Wed, 27/06/2012 - 17:29
Does the asset allocation process need fixing? That’s a question being considered by many investment managers, like Jan Straatman (pictured), chief investment officer of Lombard Odier Investment Managers.
Speaking at a panel session chaired by Clara Dunne, chief executive at Caceis Investor Services in Dublin and Amin Rajan, chief executive of Create Research, Straatman observed that the information that gets fed in to generate risk-neutral optimum portfolios often aren’t risk-neutral at all.
“We’ve all learned that asset allocation takes up to 90 per cent of your risk budget, but with distributions getting wider and correlation increasing, we’re looking to innovate in the asset allocation process.
“We want to make it more bespoke and attuned to our investors’ risk/return targets.” The objective, he says, is to create more stable distributions and manage drawdown risk better.
But the process is not an exact science, noted Aberdeen Asset Management CIO Anne Richards. “Fifteen years ago asset allocation was about seeking returns,” she said. “Now it’s all about risk, but we don’t understand exactly what risk is. We need to assess what risk is before creating portfolios.”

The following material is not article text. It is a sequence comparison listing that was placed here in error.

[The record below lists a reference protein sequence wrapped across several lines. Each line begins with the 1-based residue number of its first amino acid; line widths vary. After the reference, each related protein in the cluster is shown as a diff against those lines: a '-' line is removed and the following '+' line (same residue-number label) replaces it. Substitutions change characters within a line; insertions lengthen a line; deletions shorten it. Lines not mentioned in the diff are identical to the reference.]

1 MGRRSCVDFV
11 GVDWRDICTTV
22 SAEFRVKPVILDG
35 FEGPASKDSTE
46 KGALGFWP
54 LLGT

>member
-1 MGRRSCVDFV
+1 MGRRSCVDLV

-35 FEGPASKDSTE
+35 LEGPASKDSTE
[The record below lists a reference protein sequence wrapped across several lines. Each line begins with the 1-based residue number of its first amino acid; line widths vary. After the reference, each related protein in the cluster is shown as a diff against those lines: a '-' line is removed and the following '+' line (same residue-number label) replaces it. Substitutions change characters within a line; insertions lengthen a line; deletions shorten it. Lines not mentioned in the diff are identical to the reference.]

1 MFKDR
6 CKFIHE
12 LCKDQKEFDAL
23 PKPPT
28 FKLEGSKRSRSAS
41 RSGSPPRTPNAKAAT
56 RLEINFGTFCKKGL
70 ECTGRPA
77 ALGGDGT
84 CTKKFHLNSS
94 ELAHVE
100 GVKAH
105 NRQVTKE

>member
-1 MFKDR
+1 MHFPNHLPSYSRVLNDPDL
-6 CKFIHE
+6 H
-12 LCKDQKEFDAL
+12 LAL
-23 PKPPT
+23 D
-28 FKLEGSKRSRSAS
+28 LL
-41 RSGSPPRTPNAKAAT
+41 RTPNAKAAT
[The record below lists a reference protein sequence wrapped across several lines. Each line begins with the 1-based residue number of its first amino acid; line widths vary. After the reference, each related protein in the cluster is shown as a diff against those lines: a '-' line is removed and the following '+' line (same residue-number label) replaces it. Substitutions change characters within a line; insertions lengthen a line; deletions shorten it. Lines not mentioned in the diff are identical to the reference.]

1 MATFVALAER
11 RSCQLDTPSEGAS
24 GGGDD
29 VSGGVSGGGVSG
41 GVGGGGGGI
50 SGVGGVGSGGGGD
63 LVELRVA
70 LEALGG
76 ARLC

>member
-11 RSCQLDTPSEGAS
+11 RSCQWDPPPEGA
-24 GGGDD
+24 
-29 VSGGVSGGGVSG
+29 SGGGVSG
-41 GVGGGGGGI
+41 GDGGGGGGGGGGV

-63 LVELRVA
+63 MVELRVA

Eurizon Capital’s response to the dilemma is dynamic hedging. According to head of global strategies and total return Claudio Foschi, diversification is the best long-term hedge for asset allocators, but in the short term high-frequency trading is making things harder.
“The next challenge is how to hedge our portfolios effectively,” said Foschi: “First, expand the investable universe; secondly, focus on risk allocation rather than asset allocation; thirdly, hedge more dynamically using futures and options.”
Eurizon is implementing fixed-maturity products to create “better affinity with clients’ investment horizons and their risk profiles”.
Brian Fleming, head of multi-asset risk and structuring at Standard Life Investments, said: “With fixed maturities, clients have to understand the journey involved. There can be huge drawdowns along the way. Allocators must clearly set out the objectives and engage closely with the client to provide reassurance when the portfolio is falling.”
Straatman agreed, saying: “This is about understanding the maximum pain threshold for each client, and making sure the investor understands whether this strategy fits exactly what they want.”
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